Loyola College and a great many other colleges and universities simply do not acknowledge, let alone address, the sexualization of the American college. Rather, they do everything possible to put a smiley face on an unhealthy and morally destructive environment, one that--and this is no small matter--also makes serious academic study next to impossible. Most of the rhetoric one hears incessantly from American colleges about caring for young men and women and respecting their so-called freedom and maturity is disingenuous. Should we really count it to their credit that colleges are spending more and more resources on counseling and therapy when the direct cause of many wounds they seek to heal is the Brave New World that they have engineered, sold as a consumer product, and supervised?
To serve in loco parentis involves caring for the whole student not as an employer or client but as parent. In its statement "Vision and Values: A Guide for the Loyola College Community," Loyola says it holds to "an ideal of personal wholeness and integration." The college aims "to honor, care for, and educate the whole person," enjoining the entire college community "to strive after intellectual, physical, psychological, social, and spiritual health and well-being." The statement correctly associates these goals of education with the Roman Catholic faith and the liberal-arts tradition. Many other colleges and universities issue similar statements of aim and purpose on both religious and secular grounds. Yet the climate at Loyola College--and many, many others--produces the antithesis of these aims. It fosters not growth into wholeness but the dissolution of personality, not the integration of learning and everyday living but their radical bifurcation. It most certainly does not support the church's values of marriage and family.
Young men and women are being enticed to think of themselves as two selves, one that is mind and reason in the classroom and another self, active "after hours," that is all body and passion. They begin to imagine--though few entirely believe it--that they can use (that is, abuse) their bodies as they please for pleasure, and that choosing to do so has nothing to do with their academic studies or future lives. In reality, they are following a formula for self-disintegration and failure.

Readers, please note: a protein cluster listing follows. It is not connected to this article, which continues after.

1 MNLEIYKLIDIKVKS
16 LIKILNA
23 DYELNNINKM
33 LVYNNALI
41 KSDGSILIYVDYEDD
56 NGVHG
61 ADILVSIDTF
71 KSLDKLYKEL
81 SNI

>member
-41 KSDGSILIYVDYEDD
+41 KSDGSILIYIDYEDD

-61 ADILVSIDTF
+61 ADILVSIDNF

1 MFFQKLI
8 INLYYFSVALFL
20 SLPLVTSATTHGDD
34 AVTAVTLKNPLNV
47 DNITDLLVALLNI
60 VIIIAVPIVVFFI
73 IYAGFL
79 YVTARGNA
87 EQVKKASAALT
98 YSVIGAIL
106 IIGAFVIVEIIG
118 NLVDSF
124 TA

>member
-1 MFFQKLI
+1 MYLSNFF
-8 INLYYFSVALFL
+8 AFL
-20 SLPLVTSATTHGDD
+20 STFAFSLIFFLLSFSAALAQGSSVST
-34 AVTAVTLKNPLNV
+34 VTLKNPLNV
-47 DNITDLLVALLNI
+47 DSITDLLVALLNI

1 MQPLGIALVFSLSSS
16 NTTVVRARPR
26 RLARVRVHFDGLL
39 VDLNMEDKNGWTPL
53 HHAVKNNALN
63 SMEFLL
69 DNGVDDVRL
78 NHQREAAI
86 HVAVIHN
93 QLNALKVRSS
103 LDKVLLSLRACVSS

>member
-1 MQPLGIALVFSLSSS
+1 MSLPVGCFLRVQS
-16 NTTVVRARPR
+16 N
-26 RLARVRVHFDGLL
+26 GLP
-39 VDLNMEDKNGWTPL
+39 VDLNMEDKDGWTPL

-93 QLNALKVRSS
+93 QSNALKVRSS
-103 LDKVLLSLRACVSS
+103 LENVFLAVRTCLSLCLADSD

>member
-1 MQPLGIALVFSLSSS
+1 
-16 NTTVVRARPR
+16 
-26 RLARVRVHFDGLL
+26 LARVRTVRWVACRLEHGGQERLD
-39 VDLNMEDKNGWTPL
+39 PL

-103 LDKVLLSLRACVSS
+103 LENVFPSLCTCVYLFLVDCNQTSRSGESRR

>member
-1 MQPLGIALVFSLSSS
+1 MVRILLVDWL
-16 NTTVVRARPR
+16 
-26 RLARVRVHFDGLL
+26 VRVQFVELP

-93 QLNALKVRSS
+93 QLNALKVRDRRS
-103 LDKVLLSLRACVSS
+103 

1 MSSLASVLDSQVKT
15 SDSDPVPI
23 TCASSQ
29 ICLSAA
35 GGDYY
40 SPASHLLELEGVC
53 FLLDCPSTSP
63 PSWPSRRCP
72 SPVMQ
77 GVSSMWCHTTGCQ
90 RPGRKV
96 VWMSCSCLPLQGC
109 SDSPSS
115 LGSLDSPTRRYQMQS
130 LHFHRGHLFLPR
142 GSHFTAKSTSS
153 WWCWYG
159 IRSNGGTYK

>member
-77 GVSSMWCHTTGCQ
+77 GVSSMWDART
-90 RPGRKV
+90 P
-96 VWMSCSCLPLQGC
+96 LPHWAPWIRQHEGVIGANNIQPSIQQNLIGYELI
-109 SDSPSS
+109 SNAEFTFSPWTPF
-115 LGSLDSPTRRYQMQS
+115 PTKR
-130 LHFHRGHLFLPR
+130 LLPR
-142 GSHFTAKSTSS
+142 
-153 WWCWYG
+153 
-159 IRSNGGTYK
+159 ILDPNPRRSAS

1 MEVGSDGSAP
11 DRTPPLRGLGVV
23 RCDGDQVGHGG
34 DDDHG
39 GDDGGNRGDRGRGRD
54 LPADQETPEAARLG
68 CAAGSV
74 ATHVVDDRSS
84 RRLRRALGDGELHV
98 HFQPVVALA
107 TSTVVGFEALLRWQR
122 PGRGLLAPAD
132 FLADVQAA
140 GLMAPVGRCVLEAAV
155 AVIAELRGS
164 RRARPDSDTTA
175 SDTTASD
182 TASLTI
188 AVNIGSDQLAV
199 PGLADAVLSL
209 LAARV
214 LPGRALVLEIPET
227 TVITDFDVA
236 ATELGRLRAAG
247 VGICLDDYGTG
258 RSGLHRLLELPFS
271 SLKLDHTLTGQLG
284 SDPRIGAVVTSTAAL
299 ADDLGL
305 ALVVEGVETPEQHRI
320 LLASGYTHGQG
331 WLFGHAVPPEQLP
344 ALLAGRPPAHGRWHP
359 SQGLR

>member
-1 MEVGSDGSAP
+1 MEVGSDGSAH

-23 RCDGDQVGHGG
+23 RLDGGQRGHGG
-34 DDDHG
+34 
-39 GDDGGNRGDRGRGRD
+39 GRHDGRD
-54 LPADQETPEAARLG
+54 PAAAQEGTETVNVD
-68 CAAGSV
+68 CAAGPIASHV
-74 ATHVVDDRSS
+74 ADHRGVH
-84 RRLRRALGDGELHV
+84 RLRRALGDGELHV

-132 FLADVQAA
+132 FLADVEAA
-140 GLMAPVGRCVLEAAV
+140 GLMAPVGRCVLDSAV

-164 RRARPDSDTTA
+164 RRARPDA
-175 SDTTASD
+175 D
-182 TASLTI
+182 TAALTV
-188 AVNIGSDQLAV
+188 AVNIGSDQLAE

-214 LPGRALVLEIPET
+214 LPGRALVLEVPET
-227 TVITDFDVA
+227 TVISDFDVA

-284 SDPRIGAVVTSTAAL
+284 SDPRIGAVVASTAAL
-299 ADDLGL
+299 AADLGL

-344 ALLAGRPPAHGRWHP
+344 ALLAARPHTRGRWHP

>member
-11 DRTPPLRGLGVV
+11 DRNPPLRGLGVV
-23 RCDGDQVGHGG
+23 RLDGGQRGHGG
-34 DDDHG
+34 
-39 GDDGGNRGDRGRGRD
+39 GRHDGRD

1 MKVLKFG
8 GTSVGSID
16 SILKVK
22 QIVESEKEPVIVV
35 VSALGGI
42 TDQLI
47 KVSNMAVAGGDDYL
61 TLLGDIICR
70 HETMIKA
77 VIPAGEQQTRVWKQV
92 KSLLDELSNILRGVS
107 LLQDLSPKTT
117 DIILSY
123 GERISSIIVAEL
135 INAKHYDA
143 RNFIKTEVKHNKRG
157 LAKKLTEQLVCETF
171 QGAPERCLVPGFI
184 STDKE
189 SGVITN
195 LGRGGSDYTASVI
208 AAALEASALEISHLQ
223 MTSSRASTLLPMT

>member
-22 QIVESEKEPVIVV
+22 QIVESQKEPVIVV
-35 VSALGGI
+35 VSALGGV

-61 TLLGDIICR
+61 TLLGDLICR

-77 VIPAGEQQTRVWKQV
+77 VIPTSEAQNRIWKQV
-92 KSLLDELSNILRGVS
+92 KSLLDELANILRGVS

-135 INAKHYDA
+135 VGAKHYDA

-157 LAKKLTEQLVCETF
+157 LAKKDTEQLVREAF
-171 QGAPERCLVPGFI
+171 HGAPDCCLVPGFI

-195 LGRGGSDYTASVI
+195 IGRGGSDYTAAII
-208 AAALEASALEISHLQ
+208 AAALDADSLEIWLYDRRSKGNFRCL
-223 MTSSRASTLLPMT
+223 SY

This is the grisly underbelly of the modern American college; the deep, dark, hidden secret that many parents suspect is there but would rather not face. The long-term damage to our children is difficult to measure. But it is too obvious to deny. I remember once hearing that the British lost the empire when they started sending their children away to boarding schools. I do not know whether anyone has ever seriously proposed that thesis. I am prepared, however, to ask whether America might not be lost because the great middle class was persuaded that they must send their children to college with no questions asked, when in fact this was the near-equivalent of committing their sons and daughters to one of the circles of Dante's Inferno.
I have lived long enough to understand and be thankful for the fact that the sins and indiscretions of youth may be forgiven and overcome. Nevertheless, the behavior of our American colleges and universities is inexcusable. Their mendacity is doing great harm to our children, whom we entrust to them with so much love, pride, and hope for the future.
Vigen Guroian is professor of theology at Loyola College in Baltimore. He is author of "Rallying the Really Human Things: The Moral Imagination in Politics, Literature, and Everyday Life" (ISI Books, 2005).
First published on the Christianity Today website (new window will open). Reprinted with permission of the author.